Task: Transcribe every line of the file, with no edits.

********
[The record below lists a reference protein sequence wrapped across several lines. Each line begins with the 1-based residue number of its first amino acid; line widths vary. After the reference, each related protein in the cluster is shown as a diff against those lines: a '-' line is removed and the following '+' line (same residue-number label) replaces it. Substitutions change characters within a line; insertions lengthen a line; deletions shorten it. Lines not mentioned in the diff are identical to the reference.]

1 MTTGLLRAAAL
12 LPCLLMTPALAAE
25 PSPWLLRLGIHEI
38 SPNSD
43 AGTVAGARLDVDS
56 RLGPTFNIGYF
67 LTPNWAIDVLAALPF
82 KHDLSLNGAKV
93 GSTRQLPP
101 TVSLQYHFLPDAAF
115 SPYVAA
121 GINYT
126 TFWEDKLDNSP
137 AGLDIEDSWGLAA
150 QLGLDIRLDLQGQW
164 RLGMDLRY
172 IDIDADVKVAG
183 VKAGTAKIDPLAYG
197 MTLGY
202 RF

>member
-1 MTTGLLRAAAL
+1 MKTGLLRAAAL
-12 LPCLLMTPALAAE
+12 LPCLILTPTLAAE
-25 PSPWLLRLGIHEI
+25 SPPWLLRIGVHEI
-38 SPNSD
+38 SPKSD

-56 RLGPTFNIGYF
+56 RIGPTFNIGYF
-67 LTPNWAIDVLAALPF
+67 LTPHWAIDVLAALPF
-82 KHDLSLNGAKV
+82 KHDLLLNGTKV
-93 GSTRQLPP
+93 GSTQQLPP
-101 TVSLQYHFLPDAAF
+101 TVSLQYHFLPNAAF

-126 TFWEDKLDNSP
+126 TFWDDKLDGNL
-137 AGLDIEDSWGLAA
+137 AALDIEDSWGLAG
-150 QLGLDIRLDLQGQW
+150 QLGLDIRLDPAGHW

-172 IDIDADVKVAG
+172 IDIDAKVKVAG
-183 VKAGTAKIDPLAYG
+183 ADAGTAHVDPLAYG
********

[The record below lists a reference protein sequence wrapped across several lines. Each line begins with the 1-based residue number of its first amino acid; line widths vary. After the reference, each related protein in the cluster is shown as a diff against those lines: a '-' line is removed and the following '+' line (same residue-number label) replaces it. Substitutions change characters within a line; insertions lengthen a line; deletions shorten it. Lines not mentioned in the diff are identical to the reference.]

1 MTTGLLRAAAL
12 LPCLLMTPALAAE
25 PSPWLLRLGIHEI
38 SPNSD
43 AGTVAGARLDVDS
56 RLGPTFNIGYF
67 LTPNWAIDVLAALPF
82 KHDLSLNGAKV
93 GSTRQLPP
101 TVSLQYHFLPDAAF
115 SPYVAA
121 GINYT
126 TFWEDKLDNSP
137 AGLDIEDSWGLAA
150 QLGLDIRLDLQGQW
164 RLGMDLRY
172 IDIDADVKVAG
183 VKAGTAKIDPLAYG
197 MTLGY
202 RF

>member
-1 MTTGLLRAAAL
+1 MKTGLLRAAAL
-12 LPCLLMTPALAAE
+12 LPCLILTPTLAAE
-25 PSPWLLRLGIHEI
+25 SPPWLLRIGVHEI
-38 SPNSD
+38 SPKSD

-56 RLGPTFNIGYF
+56 RIGPTFNIGYF
-67 LTPNWAIDVLAALPF
+67 LTPHWAIDVLAALPF
-82 KHDLSLNGAKV
+82 KHDLLLNGTKV
-93 GSTRQLPP
+93 GSTQQLPP
-101 TVSLQYHFLPDAAF
+101 TVSLQYHFLPNAAF

-126 TFWEDKLDNSP
+126 TFWDDKLDGNL
-137 AGLDIEDSWGLAA
+137 AALDIEDSWGLAG
-150 QLGLDIRLDLQGQW
+150 QLGLDIRLDPAGHW

-172 IDIDADVKVAG
+172 IDIDAKVKVAG
-183 VKAGTAKIDPLAYG
+183 ADAGTAHVDPLAYG